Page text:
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Dementia explained – expert advice from Dr Alex Bailey

Dementia is a complex and difficult issue, but this podcast episode aims to explain, in as simple terms as possible, the services and support available for those with Dementia and their carers. Presented by Age Space founder Annabel James and Dr Alex Bailey, a Westminster-based psychiatrist specialising in old age.

Click on the play icon to begin listening to this episode – it may take a few moments to load.

You can also listen to this episode about Dementia via Apple Podcasts:

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Show notes for this episode

Click on the following links to jump to sections of the show notes:

Memory services for Dementia

There are lots of ​memory services​ in communities designed to support people who are in the early stages of Dementia. ​Community Mental Health Teams​ work with people in the ​more severe stages of Dementia​. These are multi-disciplinary teams​ that work with people whose Dementia is causing behavioural or psychological difficulties.

Dr Alex Bailey talks through the memory services which are available in the podcast episode, which you can listen to at the top of this page.

Supporting people with Dementia

  • There is lots we can do to support people with Dementia to live well​. There are ​medicines that can help alleviate some of the symptoms​ of Dementia, but there is ​currently no cure​ for Dementia. However, medicine plays only a small part of Dementia treatment: Psychological therapies ​can really help ​people with Dementia and their carers ​to live better. We’ve put together a guide of some of the treatments for Dementia available.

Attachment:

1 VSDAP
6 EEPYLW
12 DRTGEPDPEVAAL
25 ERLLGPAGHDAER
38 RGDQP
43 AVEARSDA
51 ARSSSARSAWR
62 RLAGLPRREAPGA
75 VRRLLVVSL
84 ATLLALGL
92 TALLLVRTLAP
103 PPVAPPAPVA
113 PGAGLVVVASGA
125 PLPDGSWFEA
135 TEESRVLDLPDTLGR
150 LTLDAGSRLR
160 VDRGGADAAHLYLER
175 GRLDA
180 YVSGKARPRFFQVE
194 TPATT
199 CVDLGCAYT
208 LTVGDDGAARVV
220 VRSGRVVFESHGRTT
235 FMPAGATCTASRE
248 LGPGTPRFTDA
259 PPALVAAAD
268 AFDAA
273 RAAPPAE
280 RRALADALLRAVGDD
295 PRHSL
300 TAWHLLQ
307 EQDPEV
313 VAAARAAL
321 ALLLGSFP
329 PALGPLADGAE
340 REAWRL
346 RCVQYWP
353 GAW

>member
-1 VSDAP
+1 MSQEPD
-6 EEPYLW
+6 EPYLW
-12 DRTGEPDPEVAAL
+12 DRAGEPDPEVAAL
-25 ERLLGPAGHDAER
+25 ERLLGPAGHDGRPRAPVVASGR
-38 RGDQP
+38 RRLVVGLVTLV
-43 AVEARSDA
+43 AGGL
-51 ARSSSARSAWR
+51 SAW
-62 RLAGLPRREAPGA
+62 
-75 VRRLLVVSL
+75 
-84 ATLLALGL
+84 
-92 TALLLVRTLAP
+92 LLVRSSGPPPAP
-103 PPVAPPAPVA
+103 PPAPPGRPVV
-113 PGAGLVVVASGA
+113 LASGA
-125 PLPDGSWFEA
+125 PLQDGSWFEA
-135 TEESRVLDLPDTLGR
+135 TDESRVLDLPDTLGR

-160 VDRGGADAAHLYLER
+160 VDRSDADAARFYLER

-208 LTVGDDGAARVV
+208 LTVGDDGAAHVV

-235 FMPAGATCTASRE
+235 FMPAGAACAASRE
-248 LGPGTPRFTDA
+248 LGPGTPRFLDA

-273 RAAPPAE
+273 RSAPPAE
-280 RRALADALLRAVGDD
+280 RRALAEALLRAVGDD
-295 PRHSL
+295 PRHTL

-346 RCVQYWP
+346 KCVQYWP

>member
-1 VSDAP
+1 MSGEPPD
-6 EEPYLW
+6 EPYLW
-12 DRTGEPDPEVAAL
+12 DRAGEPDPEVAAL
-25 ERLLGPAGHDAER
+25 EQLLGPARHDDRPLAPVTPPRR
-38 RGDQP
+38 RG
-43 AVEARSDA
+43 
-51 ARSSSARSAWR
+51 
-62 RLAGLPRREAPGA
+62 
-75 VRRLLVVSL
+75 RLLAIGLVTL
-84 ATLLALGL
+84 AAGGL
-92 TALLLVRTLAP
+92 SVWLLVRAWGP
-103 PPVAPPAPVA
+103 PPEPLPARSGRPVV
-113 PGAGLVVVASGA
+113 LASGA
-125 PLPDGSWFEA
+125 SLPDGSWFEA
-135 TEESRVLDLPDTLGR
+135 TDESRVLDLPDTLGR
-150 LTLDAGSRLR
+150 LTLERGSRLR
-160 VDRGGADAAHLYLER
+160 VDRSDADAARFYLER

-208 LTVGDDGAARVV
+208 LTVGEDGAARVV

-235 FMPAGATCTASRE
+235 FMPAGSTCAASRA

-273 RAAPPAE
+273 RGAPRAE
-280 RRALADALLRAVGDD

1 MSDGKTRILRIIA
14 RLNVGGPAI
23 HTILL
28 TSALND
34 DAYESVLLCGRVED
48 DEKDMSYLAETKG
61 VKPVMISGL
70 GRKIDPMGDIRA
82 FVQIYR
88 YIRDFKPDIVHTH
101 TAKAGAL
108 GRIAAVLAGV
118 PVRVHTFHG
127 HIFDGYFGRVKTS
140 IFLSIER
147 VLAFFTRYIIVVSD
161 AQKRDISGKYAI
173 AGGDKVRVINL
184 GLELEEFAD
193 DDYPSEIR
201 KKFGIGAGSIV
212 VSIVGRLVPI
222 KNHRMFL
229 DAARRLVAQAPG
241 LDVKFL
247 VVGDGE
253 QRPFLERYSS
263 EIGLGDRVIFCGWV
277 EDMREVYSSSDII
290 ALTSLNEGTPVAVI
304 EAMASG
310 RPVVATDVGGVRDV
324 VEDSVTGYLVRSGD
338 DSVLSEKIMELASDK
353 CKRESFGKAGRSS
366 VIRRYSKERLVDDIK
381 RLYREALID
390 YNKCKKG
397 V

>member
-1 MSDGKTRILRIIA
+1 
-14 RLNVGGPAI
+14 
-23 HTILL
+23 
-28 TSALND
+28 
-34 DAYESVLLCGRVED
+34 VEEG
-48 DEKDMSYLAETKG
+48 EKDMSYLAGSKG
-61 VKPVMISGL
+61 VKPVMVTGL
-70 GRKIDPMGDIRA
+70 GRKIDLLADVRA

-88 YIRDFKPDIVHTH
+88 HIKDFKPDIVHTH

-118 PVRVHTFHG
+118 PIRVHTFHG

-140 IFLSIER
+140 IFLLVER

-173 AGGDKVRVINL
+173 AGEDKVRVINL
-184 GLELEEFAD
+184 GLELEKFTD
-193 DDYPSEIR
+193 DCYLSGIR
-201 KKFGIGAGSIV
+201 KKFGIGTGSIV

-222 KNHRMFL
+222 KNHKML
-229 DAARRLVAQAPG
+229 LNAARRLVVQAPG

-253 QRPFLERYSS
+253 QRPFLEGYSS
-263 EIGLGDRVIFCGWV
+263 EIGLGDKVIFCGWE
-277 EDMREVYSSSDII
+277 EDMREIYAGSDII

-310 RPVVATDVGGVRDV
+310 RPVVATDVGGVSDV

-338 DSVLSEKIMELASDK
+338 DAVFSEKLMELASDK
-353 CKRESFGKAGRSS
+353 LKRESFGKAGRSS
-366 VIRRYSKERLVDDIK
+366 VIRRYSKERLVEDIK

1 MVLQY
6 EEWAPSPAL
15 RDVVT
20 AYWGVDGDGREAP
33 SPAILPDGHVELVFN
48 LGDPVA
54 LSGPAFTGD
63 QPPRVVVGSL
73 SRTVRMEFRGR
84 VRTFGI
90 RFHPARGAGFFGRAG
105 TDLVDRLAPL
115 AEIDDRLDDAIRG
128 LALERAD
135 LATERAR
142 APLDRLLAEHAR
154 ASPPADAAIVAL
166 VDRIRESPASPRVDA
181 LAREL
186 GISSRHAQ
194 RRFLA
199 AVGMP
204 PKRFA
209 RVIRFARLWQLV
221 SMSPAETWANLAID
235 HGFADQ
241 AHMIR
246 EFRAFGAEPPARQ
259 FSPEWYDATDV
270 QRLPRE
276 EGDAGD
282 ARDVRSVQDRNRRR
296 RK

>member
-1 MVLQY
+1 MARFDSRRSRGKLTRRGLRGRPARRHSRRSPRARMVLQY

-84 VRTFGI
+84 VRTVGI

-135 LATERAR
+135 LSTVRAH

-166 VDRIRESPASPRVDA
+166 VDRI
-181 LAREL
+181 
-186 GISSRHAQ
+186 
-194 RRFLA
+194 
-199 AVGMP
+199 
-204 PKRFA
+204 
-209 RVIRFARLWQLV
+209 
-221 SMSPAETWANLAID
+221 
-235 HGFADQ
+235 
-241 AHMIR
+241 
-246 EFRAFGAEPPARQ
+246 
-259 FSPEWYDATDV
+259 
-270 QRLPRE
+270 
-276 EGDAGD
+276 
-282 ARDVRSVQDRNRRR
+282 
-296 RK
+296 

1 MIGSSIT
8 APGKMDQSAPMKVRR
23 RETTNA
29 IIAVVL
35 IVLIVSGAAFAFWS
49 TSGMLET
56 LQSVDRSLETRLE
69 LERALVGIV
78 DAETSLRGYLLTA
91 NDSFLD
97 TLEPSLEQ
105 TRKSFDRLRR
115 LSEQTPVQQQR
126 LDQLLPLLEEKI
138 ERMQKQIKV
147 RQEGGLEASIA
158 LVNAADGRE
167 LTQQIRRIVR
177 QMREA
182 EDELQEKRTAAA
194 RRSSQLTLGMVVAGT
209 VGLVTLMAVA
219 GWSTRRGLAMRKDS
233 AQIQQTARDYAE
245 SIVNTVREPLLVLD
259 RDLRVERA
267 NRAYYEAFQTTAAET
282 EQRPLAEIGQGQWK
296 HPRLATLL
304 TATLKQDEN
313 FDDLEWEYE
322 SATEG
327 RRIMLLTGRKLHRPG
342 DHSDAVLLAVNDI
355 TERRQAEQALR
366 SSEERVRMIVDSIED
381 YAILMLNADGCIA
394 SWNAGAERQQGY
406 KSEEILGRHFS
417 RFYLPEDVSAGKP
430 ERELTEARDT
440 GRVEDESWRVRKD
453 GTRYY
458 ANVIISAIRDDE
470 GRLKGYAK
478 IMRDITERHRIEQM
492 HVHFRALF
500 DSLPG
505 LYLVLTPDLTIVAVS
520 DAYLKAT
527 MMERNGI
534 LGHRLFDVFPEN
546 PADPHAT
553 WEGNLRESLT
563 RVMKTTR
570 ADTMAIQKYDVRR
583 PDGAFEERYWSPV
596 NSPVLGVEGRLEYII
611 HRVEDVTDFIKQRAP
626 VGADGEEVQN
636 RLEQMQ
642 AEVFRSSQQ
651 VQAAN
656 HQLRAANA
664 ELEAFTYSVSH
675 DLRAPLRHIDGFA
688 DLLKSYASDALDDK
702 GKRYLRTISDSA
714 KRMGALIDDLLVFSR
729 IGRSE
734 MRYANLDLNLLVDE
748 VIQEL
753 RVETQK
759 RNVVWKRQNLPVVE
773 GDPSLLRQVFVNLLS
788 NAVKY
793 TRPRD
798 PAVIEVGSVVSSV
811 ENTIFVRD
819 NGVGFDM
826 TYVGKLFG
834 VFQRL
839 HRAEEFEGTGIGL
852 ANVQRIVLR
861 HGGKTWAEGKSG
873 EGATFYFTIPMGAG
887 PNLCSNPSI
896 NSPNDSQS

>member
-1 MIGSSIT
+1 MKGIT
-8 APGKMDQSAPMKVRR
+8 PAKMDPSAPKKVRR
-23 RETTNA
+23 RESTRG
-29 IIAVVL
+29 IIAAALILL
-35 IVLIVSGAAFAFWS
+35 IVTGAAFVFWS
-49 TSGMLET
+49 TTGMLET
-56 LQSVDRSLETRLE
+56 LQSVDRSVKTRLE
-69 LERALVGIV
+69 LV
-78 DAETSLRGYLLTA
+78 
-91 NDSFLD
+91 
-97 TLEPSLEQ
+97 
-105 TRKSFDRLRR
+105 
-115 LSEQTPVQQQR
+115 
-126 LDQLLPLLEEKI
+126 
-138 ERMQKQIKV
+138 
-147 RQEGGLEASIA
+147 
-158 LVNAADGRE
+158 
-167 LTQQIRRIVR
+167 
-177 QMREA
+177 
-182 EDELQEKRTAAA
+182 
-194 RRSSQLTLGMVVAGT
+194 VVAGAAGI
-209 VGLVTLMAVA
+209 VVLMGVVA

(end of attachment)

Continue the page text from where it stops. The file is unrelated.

• In the world of psychiatry, there is increasingly ​more focus on supporting carers of people with Dementia​, and the Royal College of Psychiatrists is campaigning for the government to recognise this group. There is more information on ‘care for the carer’ on our website. We can help carers of people with Dementia to understand what the condition looks like at the different stages​, as it can progress from milder difficulties, such as word-finding difficulties and forgetfulness, to disabilities, incontinence and aggressive behaviour​. Sadly, Dementia can take over the person, and it is the job of psychiatrists and other experts to ​help minimise these difficulties​ and ​maximise the personhood of the patient.
  • Specialist teams and services can provide ​social interventions to assist people with their functional abilities, such as washing and dressing, to help them to live well at home. They can also support with transition into supported accommodation or residential care.
  • A common myth is that people with Dementia can’t communicate. This is not true, as ​people can still communicate, even if they have lost their verbal or language functions​. There is also no pattern with Dementia, as ​mental illness affects each individual differently.

Click the play button in the episode player at the top of this page to listen to our conversation with Dr Alex Bailey.

How to protect against Dementia

  • There are things that we can do to ​protect against the risk factors​ for Dementia, mainly ​keeping ‘brain and heart’ healthy.​ This includes:
    • having a ​good diet​;
    • getting your ​blood pressure and cholesterol levels​ checked regularly;
    • getting your ​hearing and vision​ checked regularly;
    • Most importantly, ​keeping active​, and there is lots of evidence to support this in particular. These 8 ways to keep elderly parents busy may be of interest;
    • keeping the brain active​ won’t stop Dementia, but it can help slow the progression of the condition.
  • If you think an older person is behaving differently or struggling, ask them what’s going on, and don’t be afraid to ask for help. Our 10 Early Signs of Dementia and How to Spot Them guide is a very useful reference, as well as our tips for diagnosing Dementia.

For more tips on how to protect against Dementia, listen to the full episode of this podcast at the top of this page.

Show credits

Show produced by Husain Husaini at Wire Free Productions.

More Dementia resources

The Dementia section of our website has a huge amount of information on all aspects of Dementia, including:

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